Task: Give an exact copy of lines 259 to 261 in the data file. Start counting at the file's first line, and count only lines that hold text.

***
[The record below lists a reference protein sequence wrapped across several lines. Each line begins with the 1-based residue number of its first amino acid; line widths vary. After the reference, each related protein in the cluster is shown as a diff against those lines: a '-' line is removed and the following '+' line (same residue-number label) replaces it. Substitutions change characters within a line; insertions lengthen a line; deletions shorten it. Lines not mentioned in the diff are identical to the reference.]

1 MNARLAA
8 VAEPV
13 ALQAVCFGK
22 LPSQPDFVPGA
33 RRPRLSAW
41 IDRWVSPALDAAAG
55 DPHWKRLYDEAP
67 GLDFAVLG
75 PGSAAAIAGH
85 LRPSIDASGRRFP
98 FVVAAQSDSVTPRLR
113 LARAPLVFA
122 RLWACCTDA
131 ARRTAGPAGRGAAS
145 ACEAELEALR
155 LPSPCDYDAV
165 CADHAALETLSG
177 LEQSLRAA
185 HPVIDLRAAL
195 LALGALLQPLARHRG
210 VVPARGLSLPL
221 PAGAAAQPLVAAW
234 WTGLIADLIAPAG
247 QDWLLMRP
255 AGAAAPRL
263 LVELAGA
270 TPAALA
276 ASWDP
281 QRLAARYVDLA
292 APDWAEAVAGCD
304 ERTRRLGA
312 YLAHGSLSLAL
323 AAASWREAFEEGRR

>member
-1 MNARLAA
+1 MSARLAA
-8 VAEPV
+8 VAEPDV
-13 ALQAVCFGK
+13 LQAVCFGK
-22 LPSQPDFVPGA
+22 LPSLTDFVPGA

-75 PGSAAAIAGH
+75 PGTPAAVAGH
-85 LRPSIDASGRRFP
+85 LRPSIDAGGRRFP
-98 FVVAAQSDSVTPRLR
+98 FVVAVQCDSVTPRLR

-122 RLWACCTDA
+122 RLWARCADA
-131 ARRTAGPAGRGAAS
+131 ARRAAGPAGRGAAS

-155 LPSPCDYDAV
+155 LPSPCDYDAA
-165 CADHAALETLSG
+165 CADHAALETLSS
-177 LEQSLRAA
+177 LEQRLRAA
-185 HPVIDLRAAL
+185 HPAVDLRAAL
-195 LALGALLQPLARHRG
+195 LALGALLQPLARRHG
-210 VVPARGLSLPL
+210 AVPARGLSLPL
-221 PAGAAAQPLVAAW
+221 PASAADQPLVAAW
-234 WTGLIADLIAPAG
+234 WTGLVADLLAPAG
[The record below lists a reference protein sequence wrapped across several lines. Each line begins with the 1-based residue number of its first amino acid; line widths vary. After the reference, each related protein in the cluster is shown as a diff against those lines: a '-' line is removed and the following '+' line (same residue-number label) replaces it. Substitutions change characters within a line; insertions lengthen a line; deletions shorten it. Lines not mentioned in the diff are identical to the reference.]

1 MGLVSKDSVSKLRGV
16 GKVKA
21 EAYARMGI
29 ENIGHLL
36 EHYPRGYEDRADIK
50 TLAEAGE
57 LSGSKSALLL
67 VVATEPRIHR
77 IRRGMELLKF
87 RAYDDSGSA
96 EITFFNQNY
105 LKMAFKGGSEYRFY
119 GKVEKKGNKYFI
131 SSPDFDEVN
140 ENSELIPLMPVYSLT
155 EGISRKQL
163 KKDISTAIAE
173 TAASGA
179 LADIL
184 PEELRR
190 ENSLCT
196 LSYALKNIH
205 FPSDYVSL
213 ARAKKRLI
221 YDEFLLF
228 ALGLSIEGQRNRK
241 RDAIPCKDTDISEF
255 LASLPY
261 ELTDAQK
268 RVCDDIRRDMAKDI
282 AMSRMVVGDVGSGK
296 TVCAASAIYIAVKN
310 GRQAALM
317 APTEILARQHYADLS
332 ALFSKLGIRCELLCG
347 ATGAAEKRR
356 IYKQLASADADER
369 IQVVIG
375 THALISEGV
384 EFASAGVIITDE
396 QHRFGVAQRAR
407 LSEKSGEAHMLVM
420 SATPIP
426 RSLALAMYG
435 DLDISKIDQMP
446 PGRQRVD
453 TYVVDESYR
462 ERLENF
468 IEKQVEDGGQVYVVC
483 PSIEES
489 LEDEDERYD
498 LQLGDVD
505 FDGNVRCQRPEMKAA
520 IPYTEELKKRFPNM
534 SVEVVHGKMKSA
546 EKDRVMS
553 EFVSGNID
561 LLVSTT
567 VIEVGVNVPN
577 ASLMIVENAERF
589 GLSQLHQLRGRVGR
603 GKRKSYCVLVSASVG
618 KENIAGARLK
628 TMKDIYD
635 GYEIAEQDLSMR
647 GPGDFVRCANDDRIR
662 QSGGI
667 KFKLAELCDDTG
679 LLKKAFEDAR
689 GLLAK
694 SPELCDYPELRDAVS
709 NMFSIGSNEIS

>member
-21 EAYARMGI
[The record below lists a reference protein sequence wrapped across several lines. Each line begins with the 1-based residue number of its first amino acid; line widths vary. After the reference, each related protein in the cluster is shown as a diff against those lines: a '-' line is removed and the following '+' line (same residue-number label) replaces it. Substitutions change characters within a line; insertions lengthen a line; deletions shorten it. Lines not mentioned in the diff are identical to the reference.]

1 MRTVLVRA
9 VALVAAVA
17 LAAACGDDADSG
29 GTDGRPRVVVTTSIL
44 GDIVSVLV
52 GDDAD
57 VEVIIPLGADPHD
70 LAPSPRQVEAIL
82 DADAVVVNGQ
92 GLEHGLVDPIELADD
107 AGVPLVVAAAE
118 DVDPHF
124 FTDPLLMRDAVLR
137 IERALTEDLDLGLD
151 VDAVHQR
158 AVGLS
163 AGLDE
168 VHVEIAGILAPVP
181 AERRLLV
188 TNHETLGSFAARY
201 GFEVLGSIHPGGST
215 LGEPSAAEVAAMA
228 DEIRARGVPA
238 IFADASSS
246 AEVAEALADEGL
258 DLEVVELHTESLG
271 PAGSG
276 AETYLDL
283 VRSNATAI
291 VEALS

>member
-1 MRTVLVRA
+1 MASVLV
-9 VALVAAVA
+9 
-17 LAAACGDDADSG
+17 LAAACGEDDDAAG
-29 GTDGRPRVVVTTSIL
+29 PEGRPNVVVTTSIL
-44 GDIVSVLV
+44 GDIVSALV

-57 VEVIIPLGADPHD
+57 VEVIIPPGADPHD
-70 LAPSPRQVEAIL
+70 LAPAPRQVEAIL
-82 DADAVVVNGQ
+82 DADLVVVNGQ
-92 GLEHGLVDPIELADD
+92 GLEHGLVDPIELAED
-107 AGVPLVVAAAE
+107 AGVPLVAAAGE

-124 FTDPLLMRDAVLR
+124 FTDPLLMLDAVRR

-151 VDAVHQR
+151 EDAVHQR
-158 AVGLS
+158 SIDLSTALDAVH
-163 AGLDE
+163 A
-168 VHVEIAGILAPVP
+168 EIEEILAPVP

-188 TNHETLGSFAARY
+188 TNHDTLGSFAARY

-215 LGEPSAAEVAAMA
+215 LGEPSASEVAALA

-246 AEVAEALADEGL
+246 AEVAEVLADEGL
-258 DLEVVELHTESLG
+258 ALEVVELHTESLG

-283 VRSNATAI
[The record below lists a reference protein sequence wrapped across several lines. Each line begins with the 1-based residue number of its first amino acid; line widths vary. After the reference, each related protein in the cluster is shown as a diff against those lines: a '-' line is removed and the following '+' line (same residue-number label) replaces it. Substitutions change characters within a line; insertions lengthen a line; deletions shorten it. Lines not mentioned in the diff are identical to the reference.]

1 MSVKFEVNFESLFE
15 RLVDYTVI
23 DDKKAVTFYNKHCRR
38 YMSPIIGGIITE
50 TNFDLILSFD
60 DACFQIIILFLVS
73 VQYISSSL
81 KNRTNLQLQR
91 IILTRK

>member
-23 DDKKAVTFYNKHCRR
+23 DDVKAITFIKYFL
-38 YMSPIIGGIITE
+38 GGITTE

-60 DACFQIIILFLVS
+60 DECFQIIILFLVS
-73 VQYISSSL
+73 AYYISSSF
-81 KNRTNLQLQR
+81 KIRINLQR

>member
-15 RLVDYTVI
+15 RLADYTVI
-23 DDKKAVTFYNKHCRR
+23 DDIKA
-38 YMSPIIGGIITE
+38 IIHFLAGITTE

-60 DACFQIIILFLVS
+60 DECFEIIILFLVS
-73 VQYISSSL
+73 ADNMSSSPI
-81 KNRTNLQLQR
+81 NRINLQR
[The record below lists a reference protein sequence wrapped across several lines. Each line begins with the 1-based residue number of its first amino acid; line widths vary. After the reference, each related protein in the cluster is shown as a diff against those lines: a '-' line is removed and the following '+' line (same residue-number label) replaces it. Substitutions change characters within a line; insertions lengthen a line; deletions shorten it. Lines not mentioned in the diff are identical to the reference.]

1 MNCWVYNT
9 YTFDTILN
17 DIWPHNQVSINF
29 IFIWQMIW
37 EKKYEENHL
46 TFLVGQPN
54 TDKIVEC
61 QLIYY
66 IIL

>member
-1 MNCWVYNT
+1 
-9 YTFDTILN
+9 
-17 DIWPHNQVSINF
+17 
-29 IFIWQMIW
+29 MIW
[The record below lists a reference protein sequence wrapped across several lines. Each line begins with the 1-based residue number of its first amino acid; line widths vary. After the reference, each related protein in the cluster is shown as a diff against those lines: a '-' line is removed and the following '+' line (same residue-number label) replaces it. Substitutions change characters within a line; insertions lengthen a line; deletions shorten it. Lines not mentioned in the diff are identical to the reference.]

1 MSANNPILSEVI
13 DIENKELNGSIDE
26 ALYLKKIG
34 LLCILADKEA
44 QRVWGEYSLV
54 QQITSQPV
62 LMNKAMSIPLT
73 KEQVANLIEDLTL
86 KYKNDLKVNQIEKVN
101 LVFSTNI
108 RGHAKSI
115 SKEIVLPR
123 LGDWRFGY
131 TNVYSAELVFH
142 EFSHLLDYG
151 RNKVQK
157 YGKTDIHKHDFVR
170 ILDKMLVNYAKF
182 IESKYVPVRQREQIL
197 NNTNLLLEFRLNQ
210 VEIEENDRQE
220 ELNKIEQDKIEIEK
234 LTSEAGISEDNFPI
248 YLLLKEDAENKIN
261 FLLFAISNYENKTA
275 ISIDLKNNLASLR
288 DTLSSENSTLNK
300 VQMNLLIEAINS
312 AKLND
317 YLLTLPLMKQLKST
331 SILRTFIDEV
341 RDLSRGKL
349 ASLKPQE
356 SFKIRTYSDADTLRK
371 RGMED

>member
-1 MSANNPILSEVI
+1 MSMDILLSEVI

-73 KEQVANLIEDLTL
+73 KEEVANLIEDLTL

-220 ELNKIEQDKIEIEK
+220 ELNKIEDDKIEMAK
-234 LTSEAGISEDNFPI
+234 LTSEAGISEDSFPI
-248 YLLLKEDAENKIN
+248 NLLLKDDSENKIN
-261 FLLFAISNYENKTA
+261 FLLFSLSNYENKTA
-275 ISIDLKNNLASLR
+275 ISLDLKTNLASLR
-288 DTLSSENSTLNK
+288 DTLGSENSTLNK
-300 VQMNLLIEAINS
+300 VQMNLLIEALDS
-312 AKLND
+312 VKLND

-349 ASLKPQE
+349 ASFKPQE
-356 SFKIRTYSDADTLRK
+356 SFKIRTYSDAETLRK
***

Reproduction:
66 IIL

>member
-1 MNCWVYNT